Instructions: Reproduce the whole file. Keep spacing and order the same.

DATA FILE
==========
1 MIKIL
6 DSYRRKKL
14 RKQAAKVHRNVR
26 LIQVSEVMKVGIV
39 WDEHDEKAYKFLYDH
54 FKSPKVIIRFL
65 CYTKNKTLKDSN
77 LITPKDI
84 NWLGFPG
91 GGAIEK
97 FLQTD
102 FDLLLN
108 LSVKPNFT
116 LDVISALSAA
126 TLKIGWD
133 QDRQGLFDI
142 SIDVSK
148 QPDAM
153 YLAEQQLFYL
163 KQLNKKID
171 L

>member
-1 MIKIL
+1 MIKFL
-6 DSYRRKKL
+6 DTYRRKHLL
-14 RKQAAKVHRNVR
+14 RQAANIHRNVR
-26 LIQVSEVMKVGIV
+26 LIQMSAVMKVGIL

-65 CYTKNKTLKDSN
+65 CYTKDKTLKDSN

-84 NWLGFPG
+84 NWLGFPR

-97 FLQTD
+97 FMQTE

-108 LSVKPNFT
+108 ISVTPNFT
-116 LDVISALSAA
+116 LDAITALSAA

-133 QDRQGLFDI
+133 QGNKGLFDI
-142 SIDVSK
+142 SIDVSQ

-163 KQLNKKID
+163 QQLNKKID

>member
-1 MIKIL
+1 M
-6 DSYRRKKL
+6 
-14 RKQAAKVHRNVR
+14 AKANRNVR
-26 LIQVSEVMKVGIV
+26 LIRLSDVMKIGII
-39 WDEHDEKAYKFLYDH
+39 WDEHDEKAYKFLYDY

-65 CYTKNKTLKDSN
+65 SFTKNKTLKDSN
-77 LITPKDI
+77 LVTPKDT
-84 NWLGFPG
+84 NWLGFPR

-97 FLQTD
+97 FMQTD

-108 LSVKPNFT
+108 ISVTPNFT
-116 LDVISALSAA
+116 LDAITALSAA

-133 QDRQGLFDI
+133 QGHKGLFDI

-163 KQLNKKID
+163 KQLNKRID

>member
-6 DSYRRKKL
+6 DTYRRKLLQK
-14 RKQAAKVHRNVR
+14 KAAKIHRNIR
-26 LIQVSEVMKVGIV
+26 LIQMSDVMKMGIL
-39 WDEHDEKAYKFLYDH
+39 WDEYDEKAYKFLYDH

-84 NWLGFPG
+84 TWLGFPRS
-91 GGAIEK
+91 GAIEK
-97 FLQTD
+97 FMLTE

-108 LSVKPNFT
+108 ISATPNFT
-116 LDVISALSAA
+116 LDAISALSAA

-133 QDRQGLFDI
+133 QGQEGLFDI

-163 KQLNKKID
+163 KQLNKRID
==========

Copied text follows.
1 MIKIL
6 DSYRRKKL
14 RKQAAKVHRNVR
26 LIQVSEVMKVGIV
39 WDEHDEKAYKFLYDH
54 FKSPKVIIRFL
65 CYTKNKTLKDSN
77 LITPKDI
84 NWLGFPG
91 GGAIEK
97 FLQTD
102 FDLLLN
108 LSVKPNFT
116 LDVISALSAA
126 TLKIGWD
133 QDRQGLFDI
142 SIDVSK
148 QPDAM
153 YLAEQQLFYL
163 KQLNKKID
171 L

>member
-1 MIKIL
+1 MIKFL
-6 DSYRRKKL
+6 DTYRRKHLL
-14 RKQAAKVHRNVR
+14 RQAANIHRNVR
-26 LIQVSEVMKVGIV
+26 LIQMSAVMKVGIL

-65 CYTKNKTLKDSN
+65 CYTKDKTLKDSN

-84 NWLGFPG
+84 NWLGFPR

-97 FLQTD
+97 FMQTE

-108 LSVKPNFT
+108 ISVTPNFT
-116 LDVISALSAA
+116 LDAITALSAA

-133 QDRQGLFDI
+133 QGNKGLFDI
-142 SIDVSK
+142 SIDVSQ

-163 KQLNKKID
+163 QQLNKKID

>member
-1 MIKIL
+1 M
-6 DSYRRKKL
+6 
-14 RKQAAKVHRNVR
+14 AKANRNVR
-26 LIQVSEVMKVGIV
+26 LIRLSDVMKIGII
-39 WDEHDEKAYKFLYDH
+39 WDEHDEKAYKFLYDY

-65 CYTKNKTLKDSN
+65 SFTKNKTLKDSN
-77 LITPKDI
+77 LVTPKDT
-84 NWLGFPG
+84 NWLGFPR

-97 FLQTD
+97 FMQTD

-108 LSVKPNFT
+108 ISVTPNFT
-116 LDVISALSAA
+116 LDAITALSAA

-133 QDRQGLFDI
+133 QGHKGLFDI

-163 KQLNKKID
+163 KQLNKRID

>member
-6 DSYRRKKL
+6 DTYRRKLLQK
-14 RKQAAKVHRNVR
+14 KAAKIHRNIR
-26 LIQVSEVMKVGIV
+26 LIQMSDVMKMGIL
-39 WDEHDEKAYKFLYDH
+39 WDEYDEKAYKFLYDH

-84 NWLGFPG
+84 TWLGFPRS
-91 GGAIEK
+91 GAIEK
-97 FLQTD
+97 FMLTE

-108 LSVKPNFT
+108 ISATPNFT
-116 LDVISALSAA
+116 LDAISALSAA

-133 QDRQGLFDI
+133 QGQEGLFDI

-163 KQLNKKID
+163 KQLNKRID